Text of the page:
“I feel like I’ll definitely be back this year, barring a setback or anything like that,” Middleton told the Milwaukee Journal Sentinel this week. “But the way this team is playing, I’m not going to rush." – by Vincent Goodwill
FIZDALE STRONG CANDIDATE FOR COACH OF THE YEAR
Most of the top coaches in the NBA are the same top coaches we seem to talk about every year. But there’s another name that should enter the discussion – Memphis’ David Fizdale.
It’s not just the fact that the Grizzlies are still among the top teams in the West. But it’s the fact that they’ve done it with a cut-and-paste lineup all season, losing the kind of star power that you would think would have them among the worst teams in the NBA.
Instead, they are among the teams in the hunt for home court advantage at least through the first round of the playoffs.
They’ve played long stretches without Mike Conley, Zach Randolph and their prized offseason signing, Chandler Parsons who has battled injuries to both knees all season.
And all they do is find ways to win which says a lot about both the caliber of players Fizdale was given to work with, and his ability to get the most out of them on a consistent basis – the kind of thing that really good coaches do. – by A. Sherrod Blakely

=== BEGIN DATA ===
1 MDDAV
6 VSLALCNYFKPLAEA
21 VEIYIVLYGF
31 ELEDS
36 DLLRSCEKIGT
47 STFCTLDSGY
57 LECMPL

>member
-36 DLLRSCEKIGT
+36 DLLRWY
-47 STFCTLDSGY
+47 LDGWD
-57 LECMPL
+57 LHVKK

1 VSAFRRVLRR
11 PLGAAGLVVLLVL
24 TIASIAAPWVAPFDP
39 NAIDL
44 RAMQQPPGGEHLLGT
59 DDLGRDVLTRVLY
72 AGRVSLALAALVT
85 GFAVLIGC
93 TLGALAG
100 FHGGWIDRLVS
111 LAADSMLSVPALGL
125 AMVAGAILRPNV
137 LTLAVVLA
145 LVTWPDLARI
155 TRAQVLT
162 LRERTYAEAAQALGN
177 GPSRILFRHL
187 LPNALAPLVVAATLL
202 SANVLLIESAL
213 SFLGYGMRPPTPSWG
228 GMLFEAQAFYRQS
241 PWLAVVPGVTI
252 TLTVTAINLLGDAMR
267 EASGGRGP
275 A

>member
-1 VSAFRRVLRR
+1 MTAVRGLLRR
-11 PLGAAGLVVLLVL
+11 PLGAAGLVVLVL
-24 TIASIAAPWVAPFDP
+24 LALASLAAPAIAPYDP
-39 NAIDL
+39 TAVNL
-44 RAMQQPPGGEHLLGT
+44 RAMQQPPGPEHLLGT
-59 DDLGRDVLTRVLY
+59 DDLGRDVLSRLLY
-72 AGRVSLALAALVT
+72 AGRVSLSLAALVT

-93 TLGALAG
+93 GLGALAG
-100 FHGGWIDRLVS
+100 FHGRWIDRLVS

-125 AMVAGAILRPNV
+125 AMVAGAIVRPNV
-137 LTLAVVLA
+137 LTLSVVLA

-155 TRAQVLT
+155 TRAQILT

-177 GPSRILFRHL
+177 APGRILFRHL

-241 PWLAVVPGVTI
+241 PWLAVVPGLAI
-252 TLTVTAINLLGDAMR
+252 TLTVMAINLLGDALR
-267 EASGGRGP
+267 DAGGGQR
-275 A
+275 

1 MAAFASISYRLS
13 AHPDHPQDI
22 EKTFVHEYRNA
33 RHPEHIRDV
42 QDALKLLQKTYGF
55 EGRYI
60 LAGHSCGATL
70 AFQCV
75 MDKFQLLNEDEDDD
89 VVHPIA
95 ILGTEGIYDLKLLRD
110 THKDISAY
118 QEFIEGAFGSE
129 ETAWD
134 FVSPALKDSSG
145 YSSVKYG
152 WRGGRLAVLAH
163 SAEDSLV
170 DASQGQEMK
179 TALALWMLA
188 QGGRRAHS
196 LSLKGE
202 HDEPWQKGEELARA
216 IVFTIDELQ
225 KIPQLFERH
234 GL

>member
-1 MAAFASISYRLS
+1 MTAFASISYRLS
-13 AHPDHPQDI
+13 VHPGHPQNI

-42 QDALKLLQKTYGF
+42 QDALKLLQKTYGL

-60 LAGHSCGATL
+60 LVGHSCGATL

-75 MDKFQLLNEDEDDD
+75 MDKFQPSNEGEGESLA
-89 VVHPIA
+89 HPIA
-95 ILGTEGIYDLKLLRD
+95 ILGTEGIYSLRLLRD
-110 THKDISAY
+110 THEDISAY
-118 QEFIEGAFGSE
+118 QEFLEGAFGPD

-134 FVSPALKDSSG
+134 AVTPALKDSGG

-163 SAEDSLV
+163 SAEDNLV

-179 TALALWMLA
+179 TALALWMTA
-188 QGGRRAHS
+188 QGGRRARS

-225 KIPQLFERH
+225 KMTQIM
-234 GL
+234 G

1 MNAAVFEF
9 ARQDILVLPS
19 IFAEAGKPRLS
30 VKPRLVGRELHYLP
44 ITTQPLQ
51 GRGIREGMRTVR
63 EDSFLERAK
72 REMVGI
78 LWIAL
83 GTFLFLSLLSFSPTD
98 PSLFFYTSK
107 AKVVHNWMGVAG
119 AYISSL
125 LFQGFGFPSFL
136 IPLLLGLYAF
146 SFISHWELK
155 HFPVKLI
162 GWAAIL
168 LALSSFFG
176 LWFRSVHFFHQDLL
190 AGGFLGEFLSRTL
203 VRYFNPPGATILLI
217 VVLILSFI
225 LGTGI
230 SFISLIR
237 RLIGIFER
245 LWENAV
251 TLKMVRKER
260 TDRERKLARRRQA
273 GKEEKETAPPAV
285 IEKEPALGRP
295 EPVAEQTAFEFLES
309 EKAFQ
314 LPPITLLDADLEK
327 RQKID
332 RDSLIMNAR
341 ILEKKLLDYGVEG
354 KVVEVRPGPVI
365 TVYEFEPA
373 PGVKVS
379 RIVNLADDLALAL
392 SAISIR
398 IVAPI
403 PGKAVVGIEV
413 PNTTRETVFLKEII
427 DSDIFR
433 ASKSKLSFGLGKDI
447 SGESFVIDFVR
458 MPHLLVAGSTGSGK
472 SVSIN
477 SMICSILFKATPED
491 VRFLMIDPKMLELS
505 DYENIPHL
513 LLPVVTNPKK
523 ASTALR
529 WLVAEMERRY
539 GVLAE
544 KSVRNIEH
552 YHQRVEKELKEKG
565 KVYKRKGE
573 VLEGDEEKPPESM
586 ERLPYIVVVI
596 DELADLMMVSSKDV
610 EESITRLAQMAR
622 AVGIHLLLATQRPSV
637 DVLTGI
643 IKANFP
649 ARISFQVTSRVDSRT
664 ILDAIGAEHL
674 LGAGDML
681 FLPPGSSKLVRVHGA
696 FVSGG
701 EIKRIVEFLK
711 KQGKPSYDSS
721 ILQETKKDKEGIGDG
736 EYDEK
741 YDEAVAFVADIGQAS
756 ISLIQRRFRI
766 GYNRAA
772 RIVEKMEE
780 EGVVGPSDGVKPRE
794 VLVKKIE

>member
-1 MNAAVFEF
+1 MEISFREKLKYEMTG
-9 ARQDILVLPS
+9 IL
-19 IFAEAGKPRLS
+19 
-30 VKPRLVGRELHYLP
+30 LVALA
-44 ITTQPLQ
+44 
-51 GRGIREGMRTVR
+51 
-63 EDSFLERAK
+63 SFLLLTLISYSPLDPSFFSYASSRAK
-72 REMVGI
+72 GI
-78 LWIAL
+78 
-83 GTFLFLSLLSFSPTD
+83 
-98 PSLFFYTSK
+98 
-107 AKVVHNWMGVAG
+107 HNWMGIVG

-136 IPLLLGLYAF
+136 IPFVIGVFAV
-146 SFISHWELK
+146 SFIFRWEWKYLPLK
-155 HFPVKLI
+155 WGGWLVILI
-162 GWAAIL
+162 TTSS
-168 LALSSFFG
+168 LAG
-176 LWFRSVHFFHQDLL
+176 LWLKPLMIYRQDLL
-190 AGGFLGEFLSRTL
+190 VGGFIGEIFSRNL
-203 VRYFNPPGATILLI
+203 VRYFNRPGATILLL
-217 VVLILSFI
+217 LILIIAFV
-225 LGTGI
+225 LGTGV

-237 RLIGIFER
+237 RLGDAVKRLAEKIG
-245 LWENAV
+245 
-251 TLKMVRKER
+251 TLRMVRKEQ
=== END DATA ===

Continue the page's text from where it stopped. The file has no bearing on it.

STOTTS: ‘HE (KARL) NEEDS TO STAY IN HIS OWN LANE’
Trail Blazers coach Terry Stotts took offense to comments made recently by former NBA coach George Karl that says the Blazers’ problem is that Damian Lillard is getting too much attention.
Karl, who is promoting a book, was interviewed by New York Magazine and steered his comments toward Portland.
Stotts, who coached with Karl in Seattle and Milwaukee, was not pleased.
“I owe a lot to George. I got my start in coaching with George. I wouldn’t be here if it weren’t for him. He’s a successful coach,’’ Stotts said before Wednesday’s game in Portland. “That being said, if he wants to diminish his chances for the Hall of Fame, if he wants to undermine his chances of being a head coach again in this league, if he wants to settle scores with old GMs or players or whoever else, that’s his prerogative.